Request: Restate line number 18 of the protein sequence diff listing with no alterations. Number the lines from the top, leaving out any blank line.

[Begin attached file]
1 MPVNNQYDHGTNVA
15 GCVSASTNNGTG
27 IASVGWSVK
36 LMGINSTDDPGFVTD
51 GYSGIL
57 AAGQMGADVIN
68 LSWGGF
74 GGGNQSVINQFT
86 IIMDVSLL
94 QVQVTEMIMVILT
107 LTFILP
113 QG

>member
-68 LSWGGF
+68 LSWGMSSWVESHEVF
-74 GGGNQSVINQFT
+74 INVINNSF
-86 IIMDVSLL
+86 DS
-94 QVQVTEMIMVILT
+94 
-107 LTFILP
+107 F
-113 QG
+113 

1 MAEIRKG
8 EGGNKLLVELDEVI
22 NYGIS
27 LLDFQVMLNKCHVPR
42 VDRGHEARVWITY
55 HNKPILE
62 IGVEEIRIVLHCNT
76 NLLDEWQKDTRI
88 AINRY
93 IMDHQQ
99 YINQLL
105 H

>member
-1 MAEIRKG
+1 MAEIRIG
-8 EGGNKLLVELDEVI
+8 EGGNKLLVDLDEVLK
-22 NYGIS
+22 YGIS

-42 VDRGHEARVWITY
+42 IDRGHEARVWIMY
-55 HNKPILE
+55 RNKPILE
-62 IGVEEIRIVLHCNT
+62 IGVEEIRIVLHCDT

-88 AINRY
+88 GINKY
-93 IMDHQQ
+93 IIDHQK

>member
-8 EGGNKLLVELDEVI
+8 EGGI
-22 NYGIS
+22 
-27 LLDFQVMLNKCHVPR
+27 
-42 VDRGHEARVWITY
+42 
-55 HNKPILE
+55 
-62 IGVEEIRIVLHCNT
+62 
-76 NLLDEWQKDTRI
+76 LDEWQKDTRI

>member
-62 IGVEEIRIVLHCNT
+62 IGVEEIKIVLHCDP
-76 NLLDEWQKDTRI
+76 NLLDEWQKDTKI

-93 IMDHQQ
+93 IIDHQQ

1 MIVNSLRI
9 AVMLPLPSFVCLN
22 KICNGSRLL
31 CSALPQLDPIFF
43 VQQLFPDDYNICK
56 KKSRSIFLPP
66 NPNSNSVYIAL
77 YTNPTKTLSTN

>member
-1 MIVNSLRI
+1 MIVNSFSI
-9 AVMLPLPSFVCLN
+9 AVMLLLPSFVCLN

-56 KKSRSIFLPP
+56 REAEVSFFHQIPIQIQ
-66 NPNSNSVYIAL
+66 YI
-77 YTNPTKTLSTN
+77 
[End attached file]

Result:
-86 IIMDVSLL